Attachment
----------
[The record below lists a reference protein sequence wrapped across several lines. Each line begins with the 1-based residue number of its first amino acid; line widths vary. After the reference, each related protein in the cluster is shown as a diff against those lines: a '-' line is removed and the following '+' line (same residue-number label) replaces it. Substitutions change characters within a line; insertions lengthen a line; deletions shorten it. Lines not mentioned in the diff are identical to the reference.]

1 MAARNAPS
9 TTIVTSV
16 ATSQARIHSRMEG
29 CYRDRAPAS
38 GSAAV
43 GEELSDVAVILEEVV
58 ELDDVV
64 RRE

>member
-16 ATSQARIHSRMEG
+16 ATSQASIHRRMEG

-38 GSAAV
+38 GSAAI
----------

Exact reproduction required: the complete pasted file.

[The record below lists a reference protein sequence wrapped across several lines. Each line begins with the 1-based residue number of its first amino acid; line widths vary. After the reference, each related protein in the cluster is shown as a diff against those lines: a '-' line is removed and the following '+' line (same residue-number label) replaces it. Substitutions change characters within a line; insertions lengthen a line; deletions shorten it. Lines not mentioned in the diff are identical to the reference.]

1 MAARNAPS
9 TTIVTSV
16 ATSQARIHSRMEG
29 CYRDRAPAS
38 GSAAV
43 GEELSDVAVILEEVV
58 ELDDVV
64 RRE

>member
-16 ATSQARIHSRMEG
+16 ATSQASIHRRMEG

-38 GSAAV
+38 GSAAI